Clyburn: Pass voting bills or Democrats will lose majorities

As a young civil rights activist, House Majority Whip James E. Clyburn was involved in protests that led to passage of the Voting Rights Act. Now, the 81-year-old Democrat from South Carolina, whose endorsement is widely credited with helping Joe Biden turn around his bid for the 2020 presidential nomination, says Congress needs to act to stop a new assault on voting.

The House has passed one sweeping bill — dubbed HR 1, or the For the People Act — that sets standards for voting and overhauls campaign finance and ethics law. But an attempt to bring it up was defeated in the Senate. Another measure — dubbed HR 4, or the John Lewis Voting Rights Advancement Act — is being drafted in the House and getting attention in the Senate. Clyburn joined CQ Roll Call’s Equal Time podcast last month to discuss what’s at stake and how he expects it to play out. An edited transcript:

‘Punching down,’ the political weapon of so-called tough guys

The late great stand-up, actor and occasional philosopher George Carlin was known to cross the lines of what polite society would call good taste, but he himself drew a few lines when it came to his theory of funny.

Asked by Larry King in 1990 about popular bad-boy comedian Andrew Dice Clay, Carlin, while defending Clay’s right to say whatever, said, “His targets are underdogs. And comedy has traditionally picked on people in power, people who abuse their power.” Clay’s core audience, Carlin said, were “young white males” threatened by Clay’s targets, assertive women and immigrants among them.

Rule-breaker Eddie Murphy came to look back on his younger self, the brash young man dressed in leather, and cringe, especially at his jokes about women and relationships, he told The New York Times in 2019. “I was a young guy processing a broken heart, you know, kind of an …” — well, you get the idea.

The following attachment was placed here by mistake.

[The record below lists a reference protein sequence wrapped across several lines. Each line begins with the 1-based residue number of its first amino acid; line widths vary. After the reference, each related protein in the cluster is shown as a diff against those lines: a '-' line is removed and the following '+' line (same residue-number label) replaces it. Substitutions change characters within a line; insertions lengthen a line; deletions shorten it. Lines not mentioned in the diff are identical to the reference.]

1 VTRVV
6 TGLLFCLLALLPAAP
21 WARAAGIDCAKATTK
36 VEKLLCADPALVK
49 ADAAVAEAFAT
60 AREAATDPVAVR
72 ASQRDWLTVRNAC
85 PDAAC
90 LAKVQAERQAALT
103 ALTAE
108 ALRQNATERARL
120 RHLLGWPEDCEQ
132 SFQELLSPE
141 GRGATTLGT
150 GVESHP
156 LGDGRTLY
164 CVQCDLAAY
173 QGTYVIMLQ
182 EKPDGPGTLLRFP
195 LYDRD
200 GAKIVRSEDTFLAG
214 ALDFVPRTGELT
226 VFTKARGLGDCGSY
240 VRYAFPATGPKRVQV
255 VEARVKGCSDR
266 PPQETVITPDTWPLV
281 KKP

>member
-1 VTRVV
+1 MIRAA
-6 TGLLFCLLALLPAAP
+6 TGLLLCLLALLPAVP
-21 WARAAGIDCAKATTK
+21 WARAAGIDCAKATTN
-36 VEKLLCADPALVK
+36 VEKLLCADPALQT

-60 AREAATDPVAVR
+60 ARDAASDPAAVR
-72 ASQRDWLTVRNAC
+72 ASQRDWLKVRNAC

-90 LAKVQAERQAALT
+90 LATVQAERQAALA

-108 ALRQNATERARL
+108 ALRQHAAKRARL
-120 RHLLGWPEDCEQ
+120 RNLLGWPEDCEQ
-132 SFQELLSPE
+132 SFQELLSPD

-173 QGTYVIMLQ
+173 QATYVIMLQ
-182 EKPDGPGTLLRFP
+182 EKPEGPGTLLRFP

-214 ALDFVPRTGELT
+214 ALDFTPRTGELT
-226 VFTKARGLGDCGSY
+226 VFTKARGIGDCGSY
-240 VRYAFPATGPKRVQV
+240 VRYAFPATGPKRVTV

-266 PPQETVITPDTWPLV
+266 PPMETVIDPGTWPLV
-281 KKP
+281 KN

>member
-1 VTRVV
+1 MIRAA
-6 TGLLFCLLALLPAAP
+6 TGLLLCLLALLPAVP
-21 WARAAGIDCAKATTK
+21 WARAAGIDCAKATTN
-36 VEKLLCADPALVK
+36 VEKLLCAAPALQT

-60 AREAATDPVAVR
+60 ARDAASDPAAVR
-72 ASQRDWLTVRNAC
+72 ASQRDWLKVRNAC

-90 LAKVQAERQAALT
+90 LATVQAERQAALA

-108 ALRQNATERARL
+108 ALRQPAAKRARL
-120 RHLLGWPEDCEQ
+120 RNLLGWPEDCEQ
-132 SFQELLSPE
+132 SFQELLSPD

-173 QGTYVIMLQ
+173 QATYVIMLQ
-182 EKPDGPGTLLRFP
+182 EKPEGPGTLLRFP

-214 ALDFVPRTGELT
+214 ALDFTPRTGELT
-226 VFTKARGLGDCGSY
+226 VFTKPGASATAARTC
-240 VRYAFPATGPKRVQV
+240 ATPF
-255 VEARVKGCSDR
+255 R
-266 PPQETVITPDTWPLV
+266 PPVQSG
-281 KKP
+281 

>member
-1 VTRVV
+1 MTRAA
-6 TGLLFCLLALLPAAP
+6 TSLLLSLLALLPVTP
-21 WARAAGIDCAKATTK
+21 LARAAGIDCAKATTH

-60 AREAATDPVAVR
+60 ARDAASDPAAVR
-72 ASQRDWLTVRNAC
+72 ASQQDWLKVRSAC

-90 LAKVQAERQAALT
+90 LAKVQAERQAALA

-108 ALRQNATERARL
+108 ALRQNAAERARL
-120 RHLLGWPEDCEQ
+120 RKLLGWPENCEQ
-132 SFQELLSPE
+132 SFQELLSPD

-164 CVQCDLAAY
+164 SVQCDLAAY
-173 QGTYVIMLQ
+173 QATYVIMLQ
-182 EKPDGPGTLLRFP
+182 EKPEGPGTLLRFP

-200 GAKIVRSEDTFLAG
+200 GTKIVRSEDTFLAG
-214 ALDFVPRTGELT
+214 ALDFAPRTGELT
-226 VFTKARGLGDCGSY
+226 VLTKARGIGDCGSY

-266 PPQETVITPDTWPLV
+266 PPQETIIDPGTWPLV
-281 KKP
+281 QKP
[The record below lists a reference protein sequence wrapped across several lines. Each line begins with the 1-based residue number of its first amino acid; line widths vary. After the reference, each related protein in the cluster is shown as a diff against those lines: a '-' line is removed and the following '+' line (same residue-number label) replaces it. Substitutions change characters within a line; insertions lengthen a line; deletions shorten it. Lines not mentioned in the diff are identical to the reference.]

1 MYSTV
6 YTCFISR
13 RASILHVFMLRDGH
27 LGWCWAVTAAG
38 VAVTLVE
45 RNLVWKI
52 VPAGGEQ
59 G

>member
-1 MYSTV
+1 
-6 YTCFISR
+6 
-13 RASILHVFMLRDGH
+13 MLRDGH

In today’s cruel world, it’s not just comedians punching down, reaching for the “easy” joke, setting new and low standards, though a few still revel in their ability to shock (see Michael Che and his approving nods to vile remarks about the sexual abuse of young female athletes).

Many who should know better have given up seeking a more perfect union, one that welcomes all. They see advantage in aggression and, unlike Murphy, don’t feel one bit embarrassed when reflecting on their words and actions.

In fact, the “punching” is the point, and it’s always aimed squarely at those perceived as less powerful, from poor and disabled Americans who want to vote without jumping through unnecessary hoops and facing intimidation from poll watchers to transgender children eager to play sports to Black and brown students who would like their role in the country’s history to be taught without accommodation for those too fragile to hear the truth.

‘This is about whether or not we will have a democracy or an autocracy,’ Clyburn says on voting rights

Voter nullification, authoritarianism and the end of democracy — that’s what Rep. James E. Clyburn says are the very real consequences of not passing legislation to protect voting rights. The South Carolina Democrat emphasized that voter suppression is not just an issue of access to the ballot box, but includes who gets to overturn elections.

“I want you to call it what it is. Use the word. Nullification,” said Clyburn“It is voter nullification.”

There are currently two bills on the issue, the For the People Act and the John Lewis Voting Rights Act, before Congress. Senate Democrats are meeting to hash out a revised bill that could be released next week.

Mary C. Curtis sits down with the House majority whip to discuss voting rights, and to understand what are the very high stakes and what can be done with dwindling time on the clock.

For GOP, ‘back the blue’ doesn’t matter when there’s an election to be won

It was both politically smart, and the right thing to do.

By opening the hearing of the House select committee to investigate the Jan. 6 attack on the Capitol with the testimony of police officers on the front line, still suffering from the effects of the violence of that day, the world got to hear what really happened and to see the human cost.

Capitol Police Sgt. Aquilino Gonell compared it with his Army service, “different” because the Jan. 6 attackers were “our own citizens.” He described warning his worried wife away when she tried to hug him on his return home because his uniform was drenched with chemical spray. D.C. Metropolitan Police Department Officer Daniel Hodges said white rioters tried to recruit him as one of their own: “Are you my brother?” one asked. Another told Hodges he would “die on your knees.” MPD Officer Michael Fanone thought he would be killed and almost was, before his plea that he had kids moved a few.